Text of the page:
The federal government has agreed to talk with Northern governments about jointly managing Arctic off-shore oil and gas resources.
The move has sparked hope that the moratorium on new drilling licences in the Beaufort Sea could end in 2021. In a statement issued Thursday, Premier Bob McLeod said he “welcomes the announcement” of federal negotiations with the Northwest Territories, the Inuvialuit Regional Corporation and Yukon on a Beaufort Sea oil and gas co-management and revenue-sharing agreement.
“The strength of the Northwest Territories economy and the well-being of its residents depends on the sustainable development of its natural resources,” stated McLeod.
“That includes the responsible development of the NWT’s significant onshore and offshore oil and gas resources.”
In December of 2016, Prime Minister Justin Trudeau placed a five-year moratorium on new oil and gas exploration licenses in the Arctic. Former United States President Barack Obama simultaneously implemented a ban on arctic drilling (President Donald Trump has since made plans to reopen the Arctic to offshore drilling).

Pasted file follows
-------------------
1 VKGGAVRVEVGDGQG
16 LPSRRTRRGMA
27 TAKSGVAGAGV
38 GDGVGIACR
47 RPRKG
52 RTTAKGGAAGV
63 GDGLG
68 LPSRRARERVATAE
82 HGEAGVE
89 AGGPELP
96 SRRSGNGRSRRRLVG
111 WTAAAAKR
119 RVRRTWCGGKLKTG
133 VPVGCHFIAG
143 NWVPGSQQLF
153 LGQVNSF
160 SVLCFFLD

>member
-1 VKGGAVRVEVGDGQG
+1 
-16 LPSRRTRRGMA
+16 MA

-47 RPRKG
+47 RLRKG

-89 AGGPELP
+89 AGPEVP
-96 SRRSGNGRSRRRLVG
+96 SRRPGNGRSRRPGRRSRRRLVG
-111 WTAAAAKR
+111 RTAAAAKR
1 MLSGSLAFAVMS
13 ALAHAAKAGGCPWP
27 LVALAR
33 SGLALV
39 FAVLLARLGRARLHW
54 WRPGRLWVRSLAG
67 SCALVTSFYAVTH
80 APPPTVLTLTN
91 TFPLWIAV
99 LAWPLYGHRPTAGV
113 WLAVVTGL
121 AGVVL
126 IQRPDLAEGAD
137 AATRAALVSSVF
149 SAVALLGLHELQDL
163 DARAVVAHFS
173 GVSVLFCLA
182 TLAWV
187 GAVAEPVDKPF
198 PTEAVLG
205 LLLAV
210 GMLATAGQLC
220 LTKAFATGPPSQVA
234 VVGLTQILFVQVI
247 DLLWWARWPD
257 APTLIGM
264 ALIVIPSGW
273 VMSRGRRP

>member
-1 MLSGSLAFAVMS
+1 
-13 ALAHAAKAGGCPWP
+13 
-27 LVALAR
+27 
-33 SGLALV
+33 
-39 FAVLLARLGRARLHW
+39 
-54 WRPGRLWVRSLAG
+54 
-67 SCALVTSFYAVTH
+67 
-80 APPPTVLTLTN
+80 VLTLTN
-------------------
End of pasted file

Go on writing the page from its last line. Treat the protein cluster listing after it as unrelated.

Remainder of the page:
McLeod has repeatedly called for the moratorium on new licences to be lifted, most notably in his November “red alert,” in which he stated that the temporary ban was made without consultation, and is “but one example of our economic self-determination being thwarted by Ottawa.”
Thursday’s announcement also includes a promise to “freeze the terms of the existing licences in the Arctic offshore to preserve existing rights, (and) remit the balance of any financial deposit related to licences to affected licence holders.”
There are currently 63 licence holders in Beaufort Sea.
Oil and gas activities in the Beaufort remain on hold until at least 2021, pending a review of the moratorium.
The premier was unavailable for an interview on Thursday.